What happens if decisions need to made for someone who lacks mental capacity? With an ageing population this is an issue which has become more prominent in people's mind. This is further compounded by significant care costs and high property values, which mean that incapacitated individuals are left with valuable assets which need to be managed on their behalf.
While someone has capacity, they can create Lasting Powers of Attorney. This allows them to appoint someone to manage their financial affairs and to make decisions about their health and welfare, if they lack capacity in the future.
If someone loses capacity but does not have a valid Lasting Power of Attorney in place, then a person seeking authority to deal with their affairs must apply to the Court of Protection to be appointed as a deputy. There are two types of Court of Protection deputy, one for finance and one for health and welfare. I will specifically address financial deputyships here.
The first step when applying to be appointed as a deputy by the Court of Protection is to obtain a capacity assessment confirming that the person ('P') lacks capacity. This assessment must be completed by a medical professional (or some other person qualified to assess P’s capacity) on form COP3. This assessment looks at any mental impairments P may have and asks about the likelihood of P retaining capacity at a later date. There will usually be a fee for the doctor to prepare the capacity assessment.
The prospective deputy must then complete details of P's assets, notify family members and individuals involved in P’s care, and complete a suitability questionnaire. In particular, the suitability questionnaire asks if the proposed deputy has any past criminal convictions or financial issues which may make them an unsuitable person to manage P’s financial affairs. If there is a past history of financial problems (such as CCJs), this will not automatically prevent a person from being appointed as a deputy but it does mean that serious thought must be put into how the application is put together, such as considering applying to be appointed jointly with a professional who can act in a supervisory role.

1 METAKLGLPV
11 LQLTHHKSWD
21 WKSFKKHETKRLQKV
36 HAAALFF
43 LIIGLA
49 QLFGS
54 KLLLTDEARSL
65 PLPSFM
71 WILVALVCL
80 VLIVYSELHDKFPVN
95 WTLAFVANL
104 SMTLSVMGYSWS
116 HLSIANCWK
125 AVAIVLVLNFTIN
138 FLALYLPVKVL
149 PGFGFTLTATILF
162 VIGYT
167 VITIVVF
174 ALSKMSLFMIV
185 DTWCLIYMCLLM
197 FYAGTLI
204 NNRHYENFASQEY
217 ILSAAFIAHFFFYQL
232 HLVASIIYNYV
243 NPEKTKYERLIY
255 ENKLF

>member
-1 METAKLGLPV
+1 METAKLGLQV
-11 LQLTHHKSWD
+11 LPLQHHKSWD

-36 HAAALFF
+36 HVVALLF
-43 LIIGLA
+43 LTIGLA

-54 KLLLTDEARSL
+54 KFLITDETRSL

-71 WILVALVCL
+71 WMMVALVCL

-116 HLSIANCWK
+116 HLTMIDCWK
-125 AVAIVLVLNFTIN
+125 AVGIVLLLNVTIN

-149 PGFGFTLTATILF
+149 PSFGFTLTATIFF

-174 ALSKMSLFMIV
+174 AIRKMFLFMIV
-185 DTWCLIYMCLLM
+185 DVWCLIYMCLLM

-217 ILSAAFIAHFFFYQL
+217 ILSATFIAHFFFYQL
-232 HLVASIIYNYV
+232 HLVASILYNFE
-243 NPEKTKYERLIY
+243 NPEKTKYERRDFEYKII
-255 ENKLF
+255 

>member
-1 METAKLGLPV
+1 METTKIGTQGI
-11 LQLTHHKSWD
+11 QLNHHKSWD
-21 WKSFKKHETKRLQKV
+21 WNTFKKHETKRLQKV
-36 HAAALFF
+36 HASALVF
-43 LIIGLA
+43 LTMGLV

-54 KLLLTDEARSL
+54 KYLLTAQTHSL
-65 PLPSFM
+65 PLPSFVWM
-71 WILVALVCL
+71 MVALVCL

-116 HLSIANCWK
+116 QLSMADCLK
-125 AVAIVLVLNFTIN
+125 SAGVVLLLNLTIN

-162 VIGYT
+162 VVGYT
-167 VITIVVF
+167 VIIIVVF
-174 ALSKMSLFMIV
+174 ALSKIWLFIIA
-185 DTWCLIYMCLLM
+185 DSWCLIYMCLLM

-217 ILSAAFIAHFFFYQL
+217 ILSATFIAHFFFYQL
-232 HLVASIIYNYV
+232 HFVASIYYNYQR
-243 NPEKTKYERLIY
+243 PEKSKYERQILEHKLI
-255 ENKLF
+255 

When submitting the application, there will be an application fee payable to the Court of £365.
In most cases, the application will be submitted to the Court and an order will be issued appointing the deputy within 2 to 3 months. If the Court has any concerns, or there are any objections raised to the appointment, then there will usually be a court hearing at which the judge will hear from all the parties. If a hearing is required, the time and cost of making the application will increase. There would be a hearing fee payable to the Court of £485 and, in many cases, a barrister will be required to conduct the proceedings on your behalf. P will usually be represented by the Official Solicitor, and there would be a cost associated with this. It is therefore highly advisable to take legal advice at the outset if there is any suspicion that the application will be opposed or if there are any suitability issues.
If the deputyship order is granted, the newly appointed deputy will have to take out a deputyship bond. This is a form of insurance which protects P’s assets in case the deputy’s actions result in a loss to their estate. The fee for this bond varies significantly, depending on the level of risk as assessed by the insurer.
Court appointed deputies must supply annual accounts of how P’s funds have been spent and will be required to renew the deputyship bond each year. This means that the deputy’s actions are closely scrutinised and aims to reduce the chances of financial misconduct.
The process itself can be quite lengthy and time consuming. As stated above, if a hearing is required then costs can quickly escalate.
If you are considering applying for a deputyship order, or if there is an order in place about which you have concerns, then please contact Ashley Minott who would be happy to help.